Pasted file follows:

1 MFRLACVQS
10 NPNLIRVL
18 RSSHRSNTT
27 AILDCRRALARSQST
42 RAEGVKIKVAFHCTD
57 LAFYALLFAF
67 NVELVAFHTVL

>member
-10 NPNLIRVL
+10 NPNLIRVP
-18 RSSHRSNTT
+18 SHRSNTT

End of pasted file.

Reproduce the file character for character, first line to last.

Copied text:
1 MFRLACVQS
10 NPNLIRVL
18 RSSHRSNTT
27 AILDCRRALARSQST
42 RAEGVKIKVAFHCTD
57 LAFYALLFAF
67 NVELVAFHTVL

>member
-10 NPNLIRVL
+10 NPNLIRVP
-18 RSSHRSNTT
+18 SHRSNTT